Does WordPress interest you, but are you put off by the thought that it might be too difficult and time-consuming to learn? Different people pick up skills at different rates, of course, and knowing another CMS (such as Squarespace) will give you a bit of a boost as far as picking up WordPress is concerned, but Word Press was, at least at its inception, designed to be intuitive. Compared to some other computer skills – learning a whole coding language, for example – WordPress is relatively easy to learn, at least as far as picking up its basic operations is concerned. And, even if your brain is particularly resistant to things other people term “intuitive”, you’ll find plenty of tools out there that will make learning WordPress easier than you may suspect.
What is WordPress?
WordPress is an extremely versatile and powerful content management system (CMS) that is behind 43% of the sites on the world wide web. Yes, that’s well over a third of the internet. You can use WordPress for everything from constructing a simple blog to setting up a gigantic online emporium. It’s even being used today as a framework for creating new applications.
WordPress is open-source and free software. That means that the code is accessible to anyone interested, and you can download it without cost. (There are expenses involved in setting up a WordPress site, but WordPress.com makes it possible to create a blog or a simple website without any money changing hands.) Iif you wish to establish an online presence of any size, WordPress can help you.
Learn more about what WordPress is and the benefits of learning to use it.
What Can You Do with WordPress?
WordPress first came to digital life in 2003 as blogging software. It enabled people seeking to establish a voice for themselves on the internet to create blogs without the need for actual coding. As such, WordPress remains extremely popular with bloggers. Indeed, anyone seeking to set up a blog will probably find themselves directed to WordPress for its relative ease of use and wide variety of features that make it possible for lay users to create something “professional” in appearance.
However, 43% of all sites on the web can’t all be blogs, and, indeed, WordPress is currently employed for a great deal more than maintaining ongoing records of what its more casual users had for dinner. WordPress has grown exponentially over the nearly two decades it has been in existence and is used for a variety of purposes today. A range of software plugins allows WordPress to do practically anything. To choose one example from many, the WooCommerce plugin allows the user to turn a WordPress site into a store. As such, WordPress has become the internet’s leading ecommerce platform.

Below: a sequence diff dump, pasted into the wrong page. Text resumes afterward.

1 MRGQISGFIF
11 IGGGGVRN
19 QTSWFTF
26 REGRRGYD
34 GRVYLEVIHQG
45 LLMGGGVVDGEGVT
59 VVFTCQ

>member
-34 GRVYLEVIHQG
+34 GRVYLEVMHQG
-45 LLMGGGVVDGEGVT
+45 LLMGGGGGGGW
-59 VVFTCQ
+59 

Perhaps the most salient aspect of WordPress is that the software is open-source and free. This has many ramifications, not the least of which is that it opens the software for use as anything a user can imagine. Thus WordPress has expanded beyond blogs and smaller websites and stores into major websites for major companies (zoom.us, indeed.com, and the cryptocurrency site coinmarketcap.com are all powered by WordPress; so is hairwrapsandbrading.au). The software’s server side has most recently begun to be employed as a framework for creating applications. And all these possibilities are within reach of anyone who knows how to make use of the software.
What Are the Most Challenging Parts of Learning WordPress?
The first hurdle faced by those trying to use WordPress—that’s the free WordPress.org, not the for-profit WordPress.com, which, admittedly, gets you over these early hurdles at the price of some down-the-road functionality—is that you can’t just download it and use it. It must be installed on a server first, then it needs to be installed on your computer, and only then can you start trying to configure your first blog post or webpage. For people with limited tech backgrounds, the idea of finding their own server may sound daunting, but there are web hosting services that are designed specifically for WordPress users that include one-click installation of the software.